What’s artistic glass?

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Art glass is decorative glass created by individual artists using small-scale kilns. Vintage glass can include factory glass art. The studio glass movement began in the 1960s in the US and has gone international. Glass art covers a broad spectrum of objects and can range in price from cheap to staggering.

Art glass primarily refers to glass works of more decorative than functional intent that are created by individual glass artists and/or their few assistants using small-scale kilns in glass studios. While contemporary art glass is distinguished by its handcrafted appearance and individual creativity, vintage glass made before the 1960s can include factory glass art, produced by small crews of factory workers.

With machines taking over the production of utilitarian glassware in the 19th century, workers had time to try their hand at more artistic creations. The modernist movement in art also affected glassmaking, with institutes such as Corning in New York, the Bauhaus School in Germany and the Academy of Applied Arts in Prague introducing glassmaking courses with an emphasis on education artistic. As a result, glass artists began incorporating artistic effects into their work.

Companies such as Lalique, Daum, Galle, Royal Leerdam Crystal and Kosta Boda in Europe, Tiffany’s and Steuben’s in the United States, and Hoya Crystal in Japan have become well known for their production of art glass. Murano in Italy, with its long tradition of experimentation in glass, has remained at the forefront and is generally regarded as the birthplace of the modern art glass movement, having inspired artists from around the world.

Glass art on a strictly individual level, however, didn’t come into being until the 1960s, with the takeoff of the studio glass movement in the United States. American artists such as Harvey Littleton, Dominic Labino, Marvin Lipofsky, Bill Boysen and Dale Chihuly created one-of-a-kind glass works using many different and innovative techniques and initiated glass-making programs at various US universities. The studio movement then went international. Many countries now have societies, grants and competitions to encourage future glass artists and facilitate the exchange of ideas and methods.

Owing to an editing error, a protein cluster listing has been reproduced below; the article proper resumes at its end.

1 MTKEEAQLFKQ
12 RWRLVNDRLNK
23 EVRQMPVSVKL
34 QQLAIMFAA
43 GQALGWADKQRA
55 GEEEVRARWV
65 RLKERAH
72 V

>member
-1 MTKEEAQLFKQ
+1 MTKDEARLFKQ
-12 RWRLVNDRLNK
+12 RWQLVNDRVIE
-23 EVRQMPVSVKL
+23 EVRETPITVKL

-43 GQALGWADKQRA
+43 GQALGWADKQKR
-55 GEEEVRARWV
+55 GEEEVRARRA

Some of the major art glass production methods include glassblowing, glass melting and fusing, freeform glassmaking, lampwork glass, and patterned glass. The different types of glass include stained glass, painted glass, etched glass, bevelled glass, fusing glass, blown glass, leaded glass and cut glass.

Noted for their elegant shapes, vibrant colors, and rich textures, fine art glass works cover a broad spectrum of objects: vases, jars, pitchers, decanters, bowls, stemware, cups, plates, dishes, tumblers, tumblers holders, bottles, paperweights, candle holders, lighters, ashtrays, beads, jewellery, toiletries, figurines, sculptures, centerpieces, glass panels, mosaics and accent tiles – and they make great additions to the home. Prices, depending on the artist and the complexity of the design and manufacture, range from cheap to staggering, from a few hundred to several hundred thousand US dollars.

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